POMONA, Calif. — Ten buildings at the Pomona Fairplex house what has become the granddaddy of the hot-rod, custom-car shows: The Grand National Roadster Show, now in its 64th year. Held on Jan. 2 this year, GNRS has become a ritual gathering of the faithful. Once known as the Oakland Roadster Show, it is the longest running indoor car show in the world, and this is the 10th consecutive year it has been in Pomona.
More than 500 vehicles compete for awards. The show culminates with the anointing of America’s Most Beautiful Roadster, a title that might as well be the Oscar of hot rodding.
Judging from the prominence of gray hair (and a few motorized scooter chairs) at this year’s event, hot rods and custom cars seem to appeal to a mostly older crowd. That’s pretty natural since the majority of these cars date back to the 1950s and 1960s, but it makes me wonder about the long-term viability of the hobby I don’t see a lot of young people building hot rods or custom cars.
The roots of hot rodding reach back to the time after World War II when young, mostly male enthusiasts, many just home from the war, modified their cars to make them faster or unique. They raced at drag strips, the dry lakes in California or the Bonneville Salt Flats. Speed, any way you could get it, was the goal.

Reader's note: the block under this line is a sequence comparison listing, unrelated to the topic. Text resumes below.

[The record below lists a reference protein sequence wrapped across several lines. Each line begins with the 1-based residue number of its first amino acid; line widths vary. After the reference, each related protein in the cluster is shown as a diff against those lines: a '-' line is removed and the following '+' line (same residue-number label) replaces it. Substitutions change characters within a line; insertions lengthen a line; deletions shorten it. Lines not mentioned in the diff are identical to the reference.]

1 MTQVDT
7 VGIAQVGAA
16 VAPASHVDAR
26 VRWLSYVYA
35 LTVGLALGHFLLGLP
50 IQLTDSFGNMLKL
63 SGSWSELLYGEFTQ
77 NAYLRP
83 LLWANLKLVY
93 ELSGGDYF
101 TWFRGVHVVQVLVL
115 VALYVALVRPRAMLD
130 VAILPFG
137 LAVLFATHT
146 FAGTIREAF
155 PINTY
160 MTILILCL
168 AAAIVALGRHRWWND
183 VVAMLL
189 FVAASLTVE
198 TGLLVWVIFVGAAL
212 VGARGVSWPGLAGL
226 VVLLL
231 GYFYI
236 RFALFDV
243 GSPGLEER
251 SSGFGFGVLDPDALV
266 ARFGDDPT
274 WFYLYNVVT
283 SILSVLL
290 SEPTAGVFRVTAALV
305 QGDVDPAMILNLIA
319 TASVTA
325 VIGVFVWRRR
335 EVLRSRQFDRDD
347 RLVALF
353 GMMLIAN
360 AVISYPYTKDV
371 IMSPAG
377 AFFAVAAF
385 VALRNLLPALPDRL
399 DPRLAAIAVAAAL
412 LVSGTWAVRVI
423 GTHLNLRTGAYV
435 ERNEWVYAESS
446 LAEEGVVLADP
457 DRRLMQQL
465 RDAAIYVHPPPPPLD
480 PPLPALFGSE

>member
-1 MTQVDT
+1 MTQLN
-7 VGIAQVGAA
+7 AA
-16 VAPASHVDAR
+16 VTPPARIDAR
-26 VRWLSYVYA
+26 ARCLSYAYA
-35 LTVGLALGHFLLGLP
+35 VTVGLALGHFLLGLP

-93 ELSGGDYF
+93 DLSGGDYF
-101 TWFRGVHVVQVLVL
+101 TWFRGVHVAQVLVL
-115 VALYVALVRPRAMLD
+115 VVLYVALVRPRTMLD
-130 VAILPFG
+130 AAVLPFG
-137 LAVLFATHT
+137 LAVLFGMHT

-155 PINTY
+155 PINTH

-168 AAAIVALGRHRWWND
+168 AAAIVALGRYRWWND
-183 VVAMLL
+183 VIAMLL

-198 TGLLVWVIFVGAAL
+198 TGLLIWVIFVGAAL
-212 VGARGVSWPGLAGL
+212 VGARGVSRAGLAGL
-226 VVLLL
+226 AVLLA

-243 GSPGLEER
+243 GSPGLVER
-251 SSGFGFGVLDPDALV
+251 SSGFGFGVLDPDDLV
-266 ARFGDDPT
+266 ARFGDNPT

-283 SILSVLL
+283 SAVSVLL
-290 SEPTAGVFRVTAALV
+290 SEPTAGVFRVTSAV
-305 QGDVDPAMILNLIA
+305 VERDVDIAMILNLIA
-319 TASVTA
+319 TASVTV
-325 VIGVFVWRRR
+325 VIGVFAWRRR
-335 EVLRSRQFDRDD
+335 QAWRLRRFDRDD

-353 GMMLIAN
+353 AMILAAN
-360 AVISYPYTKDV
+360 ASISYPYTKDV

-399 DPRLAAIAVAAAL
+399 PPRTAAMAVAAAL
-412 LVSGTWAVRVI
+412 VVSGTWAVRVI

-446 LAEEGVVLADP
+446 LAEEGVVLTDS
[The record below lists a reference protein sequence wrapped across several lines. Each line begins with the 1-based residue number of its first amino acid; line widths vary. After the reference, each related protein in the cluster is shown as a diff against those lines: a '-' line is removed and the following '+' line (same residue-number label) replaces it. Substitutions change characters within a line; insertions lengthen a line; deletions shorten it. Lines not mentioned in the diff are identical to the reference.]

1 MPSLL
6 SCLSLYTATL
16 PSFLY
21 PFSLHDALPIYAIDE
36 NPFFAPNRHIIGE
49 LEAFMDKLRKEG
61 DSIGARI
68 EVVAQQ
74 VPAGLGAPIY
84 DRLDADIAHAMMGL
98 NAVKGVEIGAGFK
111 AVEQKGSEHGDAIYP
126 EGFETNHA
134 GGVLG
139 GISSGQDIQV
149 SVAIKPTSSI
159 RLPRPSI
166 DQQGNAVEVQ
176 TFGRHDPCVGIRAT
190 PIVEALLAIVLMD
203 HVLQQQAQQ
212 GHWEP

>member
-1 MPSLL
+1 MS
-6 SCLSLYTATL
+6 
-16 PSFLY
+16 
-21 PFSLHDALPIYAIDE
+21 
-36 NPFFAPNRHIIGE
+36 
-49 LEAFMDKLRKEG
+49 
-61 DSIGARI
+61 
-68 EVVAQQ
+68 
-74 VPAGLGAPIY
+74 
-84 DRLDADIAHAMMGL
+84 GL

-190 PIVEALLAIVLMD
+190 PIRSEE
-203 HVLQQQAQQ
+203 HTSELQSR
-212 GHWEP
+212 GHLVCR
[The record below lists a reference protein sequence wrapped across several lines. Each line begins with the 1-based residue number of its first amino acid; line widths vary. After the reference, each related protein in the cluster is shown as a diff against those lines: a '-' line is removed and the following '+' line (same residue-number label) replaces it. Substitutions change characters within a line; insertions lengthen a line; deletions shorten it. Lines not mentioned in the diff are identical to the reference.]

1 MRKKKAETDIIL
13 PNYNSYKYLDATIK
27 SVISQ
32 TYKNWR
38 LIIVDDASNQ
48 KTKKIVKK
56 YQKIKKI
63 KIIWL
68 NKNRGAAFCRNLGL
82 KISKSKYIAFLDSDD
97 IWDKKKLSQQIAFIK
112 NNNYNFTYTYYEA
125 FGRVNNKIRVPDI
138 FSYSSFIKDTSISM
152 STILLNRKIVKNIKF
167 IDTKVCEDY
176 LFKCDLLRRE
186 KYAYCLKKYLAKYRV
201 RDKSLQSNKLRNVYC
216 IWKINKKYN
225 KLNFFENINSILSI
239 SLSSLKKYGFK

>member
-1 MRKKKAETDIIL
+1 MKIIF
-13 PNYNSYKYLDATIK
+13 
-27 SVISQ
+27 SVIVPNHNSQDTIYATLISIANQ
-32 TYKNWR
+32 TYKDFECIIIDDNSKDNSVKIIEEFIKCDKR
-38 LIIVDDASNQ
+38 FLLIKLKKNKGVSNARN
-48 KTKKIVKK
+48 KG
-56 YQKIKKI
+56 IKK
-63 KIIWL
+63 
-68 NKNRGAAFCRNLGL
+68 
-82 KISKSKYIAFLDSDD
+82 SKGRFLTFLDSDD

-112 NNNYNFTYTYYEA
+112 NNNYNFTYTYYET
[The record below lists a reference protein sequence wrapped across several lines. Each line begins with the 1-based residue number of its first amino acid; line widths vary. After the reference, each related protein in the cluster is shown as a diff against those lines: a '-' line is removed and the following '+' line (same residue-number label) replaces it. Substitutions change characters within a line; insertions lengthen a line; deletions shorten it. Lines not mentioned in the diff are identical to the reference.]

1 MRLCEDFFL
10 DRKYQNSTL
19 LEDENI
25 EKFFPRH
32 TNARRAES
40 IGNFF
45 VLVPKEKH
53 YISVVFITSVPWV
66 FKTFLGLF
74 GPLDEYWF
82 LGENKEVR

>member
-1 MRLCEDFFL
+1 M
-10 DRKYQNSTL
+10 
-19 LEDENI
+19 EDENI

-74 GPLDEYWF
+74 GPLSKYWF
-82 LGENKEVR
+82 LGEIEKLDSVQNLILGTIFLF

For those who valued style over performance, customizers chopped the tops of ’50 Mercurys, Fords and Chevys. Hood ornaments removed, door handles were “shaved” and various grilles and taillights were grafted on. Wild paint jobs, often with flames or scallops, were the order of the day.
Metalworking geniuses, such as George and Sam Barris, used lead to smooth their work. In many ways, they were the American equivalent of European coachbuilders except they modified existing cars rather than building bodies from scratch. Today, the torch is carried by builders such as Roy Brizio, Steve Moal, Troy Trepanier and Dave Simard, to name but a few.
The roadster show is a throwback to those glorious days. The “suede palace” building houses traditional customs and hot rods, many painted in flat black primer. Originally, cars were left in primer because their owners couldn’t afford paint, but now, primer has become a fashion statement.
This year’s America’s Most Beautiful Roadster was a 1927 Ford track roadster owned by John Mumford of Portola Valley, Calif. Mumford’s car, built by Brizio, captured the essence of hot rodding’s early days. All of the parts are original and periodcorrect. The Ford V-8 60 engine has a very rare set of Ardun heads (only eight were made). Kirkman disc brakes and a Halibrand quick-change rear differential are icing on the cake.
Brizio’s workmanship is the picture of perfection, and the old-school look of Mumford’s car fits perfectly with the spirit of the event.